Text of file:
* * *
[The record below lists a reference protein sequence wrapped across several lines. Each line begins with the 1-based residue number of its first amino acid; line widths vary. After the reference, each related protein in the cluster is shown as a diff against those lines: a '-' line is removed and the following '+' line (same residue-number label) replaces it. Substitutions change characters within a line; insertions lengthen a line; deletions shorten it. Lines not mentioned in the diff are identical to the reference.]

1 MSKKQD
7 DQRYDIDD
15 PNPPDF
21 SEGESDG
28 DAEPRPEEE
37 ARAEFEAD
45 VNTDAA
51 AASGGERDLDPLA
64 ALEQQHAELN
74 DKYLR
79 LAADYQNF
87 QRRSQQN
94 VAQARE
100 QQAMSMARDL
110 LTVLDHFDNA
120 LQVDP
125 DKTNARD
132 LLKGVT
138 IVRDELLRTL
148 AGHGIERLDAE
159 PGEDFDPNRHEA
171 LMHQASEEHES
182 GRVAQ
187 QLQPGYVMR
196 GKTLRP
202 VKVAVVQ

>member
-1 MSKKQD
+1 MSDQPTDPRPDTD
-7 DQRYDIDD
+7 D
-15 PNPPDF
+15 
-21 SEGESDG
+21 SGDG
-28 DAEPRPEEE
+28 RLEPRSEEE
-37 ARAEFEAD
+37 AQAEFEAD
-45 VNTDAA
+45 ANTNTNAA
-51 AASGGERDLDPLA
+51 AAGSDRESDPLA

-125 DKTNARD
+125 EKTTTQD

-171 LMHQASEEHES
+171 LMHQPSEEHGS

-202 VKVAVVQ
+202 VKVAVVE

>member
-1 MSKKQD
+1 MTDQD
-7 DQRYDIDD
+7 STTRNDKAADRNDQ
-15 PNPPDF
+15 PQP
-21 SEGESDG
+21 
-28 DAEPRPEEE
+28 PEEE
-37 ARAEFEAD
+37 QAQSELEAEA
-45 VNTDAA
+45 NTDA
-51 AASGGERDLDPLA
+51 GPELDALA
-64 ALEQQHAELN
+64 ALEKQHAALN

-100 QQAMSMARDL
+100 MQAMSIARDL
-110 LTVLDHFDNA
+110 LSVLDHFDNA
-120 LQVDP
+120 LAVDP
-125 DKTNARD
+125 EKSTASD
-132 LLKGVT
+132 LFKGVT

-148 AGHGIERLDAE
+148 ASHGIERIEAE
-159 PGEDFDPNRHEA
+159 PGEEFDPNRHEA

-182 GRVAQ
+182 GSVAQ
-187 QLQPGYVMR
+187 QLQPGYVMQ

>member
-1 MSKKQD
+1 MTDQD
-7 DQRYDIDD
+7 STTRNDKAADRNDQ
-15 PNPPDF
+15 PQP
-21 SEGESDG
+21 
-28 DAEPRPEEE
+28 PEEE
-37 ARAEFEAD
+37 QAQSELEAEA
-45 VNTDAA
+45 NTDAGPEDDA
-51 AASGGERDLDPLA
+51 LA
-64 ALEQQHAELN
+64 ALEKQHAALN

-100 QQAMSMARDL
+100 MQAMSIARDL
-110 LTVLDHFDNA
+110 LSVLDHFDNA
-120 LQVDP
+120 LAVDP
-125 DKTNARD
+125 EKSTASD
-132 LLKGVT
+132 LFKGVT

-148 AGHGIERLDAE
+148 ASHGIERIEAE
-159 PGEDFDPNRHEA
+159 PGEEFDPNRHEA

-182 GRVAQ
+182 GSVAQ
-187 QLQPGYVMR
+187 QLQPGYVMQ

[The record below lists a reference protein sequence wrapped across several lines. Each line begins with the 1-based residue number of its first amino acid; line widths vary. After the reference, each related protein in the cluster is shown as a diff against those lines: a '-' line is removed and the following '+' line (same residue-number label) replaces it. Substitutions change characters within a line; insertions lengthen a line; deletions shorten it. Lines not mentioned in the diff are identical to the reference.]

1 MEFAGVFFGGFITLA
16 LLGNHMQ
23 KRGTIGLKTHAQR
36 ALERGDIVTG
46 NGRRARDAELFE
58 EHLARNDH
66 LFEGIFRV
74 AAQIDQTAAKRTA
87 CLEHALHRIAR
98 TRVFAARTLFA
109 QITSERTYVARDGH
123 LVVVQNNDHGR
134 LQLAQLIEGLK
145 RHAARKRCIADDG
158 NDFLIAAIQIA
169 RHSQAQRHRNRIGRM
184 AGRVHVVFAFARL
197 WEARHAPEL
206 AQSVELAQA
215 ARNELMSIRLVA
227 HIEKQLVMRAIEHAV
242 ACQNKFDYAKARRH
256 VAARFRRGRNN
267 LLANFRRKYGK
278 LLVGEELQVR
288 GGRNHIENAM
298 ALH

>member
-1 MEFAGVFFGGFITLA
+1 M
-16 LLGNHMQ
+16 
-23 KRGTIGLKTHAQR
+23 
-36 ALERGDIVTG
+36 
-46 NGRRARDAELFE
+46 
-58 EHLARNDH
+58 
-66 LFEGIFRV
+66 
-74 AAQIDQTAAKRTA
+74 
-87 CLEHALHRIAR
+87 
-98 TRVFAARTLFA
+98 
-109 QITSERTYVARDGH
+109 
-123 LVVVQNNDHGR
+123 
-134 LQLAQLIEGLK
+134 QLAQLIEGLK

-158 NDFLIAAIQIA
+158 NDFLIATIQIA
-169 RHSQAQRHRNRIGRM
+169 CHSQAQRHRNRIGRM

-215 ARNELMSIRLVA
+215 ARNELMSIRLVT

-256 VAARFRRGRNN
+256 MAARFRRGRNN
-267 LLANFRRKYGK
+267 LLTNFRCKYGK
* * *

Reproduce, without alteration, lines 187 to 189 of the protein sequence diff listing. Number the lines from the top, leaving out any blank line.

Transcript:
+256 MAARFRRGRNN
-267 LLANFRRKYGK
+267 LLTNFRCKYGK